TOGATTA UTAMAKURA is a ten-day snapshot of an onsen town, Togatta, with a focus on poetry. Togatta is situated in the foothills of the Zao Mountain Ranges in Miyagi Prefecture, Japan. Our process explores the notion that utamakura can be created over time, and that time begins now.
Utamakura literally means a pillow for song, and is a category of poetic words, often involving place names, that facilitate poetic allusion and encourage intertextuality between poems. A classic example of an utamakura is the Sue-no-matsuyama, two pine trees on top of a hill in Tagajo City, which have been sung by Heian poet, Fujiwara no Okikaza, Edo era poet Matsuo Basho and many other poets since.
We spent two weeks at the Togatta Residence 044 (Maruyoshi) Artists’ Residence, during which time we sought out poems, poets, poetic references to Togatta, identified potential utamakura sites, and encouraged people in the community to write poems about these places. Although the idea of this project came from what seemed to be a dearth of poetic activity and an absence of utamakura in Togatta, we found that there were mountains near Togatta, such as the Zao Ranges and Aoso-san, which had already appeared in published poems.
There were also places where poems were already displayed, such as the shihi (poetry monument) with a poem by Kagawa Susumu by the Otorii gate, a song by parents who lost their son in the Zao Mountains on the old pilgrim’s road, and a poem by Miura Mai on the wall of a gallery outside the Togatta Onsen bus stop. We also found some local poets, including Izumi Yukihisa who lived and died in Zao, as well as contemporary poets like Kimura Yoko and other tanka club members, whose poems, if displayed in town, could be read by people in the local community and tourists alike.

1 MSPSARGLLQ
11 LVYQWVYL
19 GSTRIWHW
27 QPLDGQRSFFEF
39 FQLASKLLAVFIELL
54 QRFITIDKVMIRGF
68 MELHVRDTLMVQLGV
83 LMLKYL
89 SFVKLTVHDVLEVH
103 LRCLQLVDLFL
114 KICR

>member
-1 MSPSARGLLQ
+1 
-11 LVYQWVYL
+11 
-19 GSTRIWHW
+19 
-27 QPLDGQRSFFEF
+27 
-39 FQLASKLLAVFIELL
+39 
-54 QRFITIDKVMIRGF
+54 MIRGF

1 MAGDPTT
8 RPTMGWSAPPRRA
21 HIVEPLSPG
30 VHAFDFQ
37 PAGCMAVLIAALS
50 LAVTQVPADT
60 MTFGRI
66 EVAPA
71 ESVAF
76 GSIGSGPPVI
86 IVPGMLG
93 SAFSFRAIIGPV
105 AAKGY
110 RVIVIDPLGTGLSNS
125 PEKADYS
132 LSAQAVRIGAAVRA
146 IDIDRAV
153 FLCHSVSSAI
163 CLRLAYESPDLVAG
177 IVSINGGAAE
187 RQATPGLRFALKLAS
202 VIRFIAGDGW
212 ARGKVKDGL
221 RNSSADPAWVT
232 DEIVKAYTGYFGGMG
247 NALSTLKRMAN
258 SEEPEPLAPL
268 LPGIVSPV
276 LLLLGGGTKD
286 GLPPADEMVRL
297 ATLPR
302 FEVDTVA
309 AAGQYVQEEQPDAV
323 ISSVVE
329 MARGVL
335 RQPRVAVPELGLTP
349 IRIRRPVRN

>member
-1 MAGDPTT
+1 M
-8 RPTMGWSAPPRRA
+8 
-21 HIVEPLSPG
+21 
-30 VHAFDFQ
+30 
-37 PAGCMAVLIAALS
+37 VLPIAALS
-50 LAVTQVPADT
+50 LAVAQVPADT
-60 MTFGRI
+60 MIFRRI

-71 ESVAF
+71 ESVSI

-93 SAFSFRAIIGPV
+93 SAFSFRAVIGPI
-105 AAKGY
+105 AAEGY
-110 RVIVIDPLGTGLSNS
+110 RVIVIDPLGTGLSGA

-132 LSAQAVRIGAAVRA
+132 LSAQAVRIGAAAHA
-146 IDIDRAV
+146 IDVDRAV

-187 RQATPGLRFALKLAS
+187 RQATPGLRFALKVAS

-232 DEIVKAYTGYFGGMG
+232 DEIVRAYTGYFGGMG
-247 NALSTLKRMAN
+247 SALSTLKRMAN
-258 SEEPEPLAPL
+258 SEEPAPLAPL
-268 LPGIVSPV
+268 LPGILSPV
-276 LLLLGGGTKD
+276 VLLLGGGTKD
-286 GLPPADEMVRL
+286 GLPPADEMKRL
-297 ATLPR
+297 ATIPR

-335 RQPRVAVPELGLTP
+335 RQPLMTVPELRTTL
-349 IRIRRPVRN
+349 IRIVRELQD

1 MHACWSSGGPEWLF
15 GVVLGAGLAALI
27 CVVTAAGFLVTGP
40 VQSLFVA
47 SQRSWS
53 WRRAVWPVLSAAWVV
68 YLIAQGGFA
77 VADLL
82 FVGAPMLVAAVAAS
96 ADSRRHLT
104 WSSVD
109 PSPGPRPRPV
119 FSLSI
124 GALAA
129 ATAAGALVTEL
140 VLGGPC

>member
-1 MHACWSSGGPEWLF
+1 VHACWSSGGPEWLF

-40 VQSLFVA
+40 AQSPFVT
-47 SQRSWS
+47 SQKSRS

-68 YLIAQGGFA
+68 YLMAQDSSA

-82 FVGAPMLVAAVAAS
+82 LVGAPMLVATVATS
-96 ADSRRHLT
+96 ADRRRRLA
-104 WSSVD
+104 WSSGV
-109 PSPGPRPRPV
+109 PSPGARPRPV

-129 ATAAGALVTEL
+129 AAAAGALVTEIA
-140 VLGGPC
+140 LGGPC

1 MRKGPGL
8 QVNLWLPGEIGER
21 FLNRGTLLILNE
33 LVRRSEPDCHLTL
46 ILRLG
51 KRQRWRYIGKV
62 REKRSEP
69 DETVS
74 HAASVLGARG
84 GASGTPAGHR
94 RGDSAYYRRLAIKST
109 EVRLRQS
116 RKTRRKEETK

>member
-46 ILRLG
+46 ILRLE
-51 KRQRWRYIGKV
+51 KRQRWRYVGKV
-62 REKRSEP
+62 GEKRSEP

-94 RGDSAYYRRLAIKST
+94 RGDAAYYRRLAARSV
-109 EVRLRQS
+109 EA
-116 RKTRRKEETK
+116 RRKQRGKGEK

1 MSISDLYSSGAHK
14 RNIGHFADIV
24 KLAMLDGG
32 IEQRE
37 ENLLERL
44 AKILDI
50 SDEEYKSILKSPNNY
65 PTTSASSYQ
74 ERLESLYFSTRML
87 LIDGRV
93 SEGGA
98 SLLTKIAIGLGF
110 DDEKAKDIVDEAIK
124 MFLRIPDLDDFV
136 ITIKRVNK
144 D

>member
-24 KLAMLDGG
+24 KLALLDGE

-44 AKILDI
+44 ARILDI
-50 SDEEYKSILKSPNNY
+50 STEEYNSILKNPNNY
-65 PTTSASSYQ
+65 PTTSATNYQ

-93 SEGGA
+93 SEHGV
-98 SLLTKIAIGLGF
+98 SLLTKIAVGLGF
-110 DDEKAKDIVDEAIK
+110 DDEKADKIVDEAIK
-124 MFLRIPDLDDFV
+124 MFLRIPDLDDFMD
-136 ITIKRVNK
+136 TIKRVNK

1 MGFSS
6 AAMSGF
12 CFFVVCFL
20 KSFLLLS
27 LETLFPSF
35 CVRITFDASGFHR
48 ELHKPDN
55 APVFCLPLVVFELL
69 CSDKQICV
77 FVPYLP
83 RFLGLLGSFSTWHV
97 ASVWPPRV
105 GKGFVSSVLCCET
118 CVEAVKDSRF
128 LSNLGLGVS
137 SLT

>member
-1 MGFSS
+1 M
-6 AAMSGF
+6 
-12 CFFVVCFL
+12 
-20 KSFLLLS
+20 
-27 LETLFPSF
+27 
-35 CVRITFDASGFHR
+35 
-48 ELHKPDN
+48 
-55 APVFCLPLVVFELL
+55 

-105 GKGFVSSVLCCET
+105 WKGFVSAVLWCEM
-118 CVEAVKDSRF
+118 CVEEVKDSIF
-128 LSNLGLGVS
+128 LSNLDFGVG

This document records the first ten days of our stay in Togatta. The last four days were spent collating the work. Mayu’s long-time friend and creative collaborator, Chie Muraoka designed the document and developed the corresponding website: https://mayu.com.au/togatta/
We hope to return to Togatta one day to find more poets and poems: kuhi (haiku monuments), shihi (poetry monuments) and kahi (song monuments), stories of poets and their lives, more poems using utamakura and new utamakura for future poets and poetry lovers to enjoy.
Mayu Kanamori and Martin Edmond